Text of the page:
• After which, bombings began to claim more casualties

Terrorism Attacks Globally

At this point I wanted to compare what terrorism looked like from different areas around the world. I decided to tally attacks in major global cities and compare them to the top cities by frequency of attacks. I defined major global cities to be the list of 16 Elite Global Cities as described by the management consulting firm A.T. Kearney. According to the firm, such cities are hubs of commerce, culture, and politics and are likely to exert their global influence well into the future. The other group consisted of the top 16 cities with the most attacks which include cities from South Asia, South America, and the Middle East.

Global Elite Cities

Top 16 Cities by

Frequency of Attacks


New York City


Los Angeles






San Francisco



San Salvador


















Guatemala City



Attacks in Global Elite Cities vs T16


  • Majority of attacks for the global elite group were from 1970 to 1992 and tapered off thereafter
  • Attacks in the T16 group began increasing beginning 2003
  • On average, the global elite group experienced 49 attacks per year while the T16 group experienced 555 attacks per year

Casualties in Global Elite Cities vs T16

  • There is a disparity in terms of casualties and attacks for the global elite group since casualties were quite low all throughout except for a few years
  • The spike in casualties in the elite group in 2001 was due to the 9/11 attack in the U.S. where more than 2,700 people died
  • On average, the global elite group experienced 87 casualties a year while the T16 group experienced above 9 times more at 809 casualties a year


Terrorism is an important issue that different regions across the world are facing. It is alarming that the number of terrorist attacks have been surging in recent years primarily led by bombings. Although it may be a good indication that the casualties from armed assault have more or less decreased over the years, it is frightening to see that bombings have taken the lead as the primary cause of casualties in the last decade. In addition, despite terrorism occurring in different parts of the globe, the difference in terms of attacks and casualties across major global cities and regions such as the Middle East and South Asia are too significant to go unnoticed.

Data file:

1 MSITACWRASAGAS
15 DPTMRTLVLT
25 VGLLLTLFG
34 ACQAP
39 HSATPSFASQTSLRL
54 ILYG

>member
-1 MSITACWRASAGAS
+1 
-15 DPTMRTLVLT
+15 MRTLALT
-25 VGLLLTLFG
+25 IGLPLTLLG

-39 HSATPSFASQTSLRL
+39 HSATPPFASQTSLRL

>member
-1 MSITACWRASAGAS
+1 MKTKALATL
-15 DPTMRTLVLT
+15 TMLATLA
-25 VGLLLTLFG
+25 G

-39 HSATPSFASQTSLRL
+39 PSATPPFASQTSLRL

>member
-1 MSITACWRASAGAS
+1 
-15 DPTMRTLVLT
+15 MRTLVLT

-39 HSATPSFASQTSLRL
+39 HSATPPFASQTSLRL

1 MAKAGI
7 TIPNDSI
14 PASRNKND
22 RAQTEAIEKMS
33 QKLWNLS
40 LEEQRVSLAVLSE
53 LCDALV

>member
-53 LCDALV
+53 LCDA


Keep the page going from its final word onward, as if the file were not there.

Questions for Future Analysis

Some questions I would like to explore for future analysis:

  1. Were there certain countries that only started experiencing terrorism incidents recently?
  2. What were the causes behind the surge in number of attacks?
  3. Why did bombings start to claim more casualties?
  4. What global regions experienced an increase/decrease in terrorism?


Code for the graphs above:

About Author

Ismael Jaime Cruz

Ismael’s roots are in finance and statistics. He has six years of experience in such areas as financial analysis, trading and portfolio management. He was part of the team that launched the very first exchange-traded-fund in the Philippines....
View all posts by Ismael Jaime Cruz >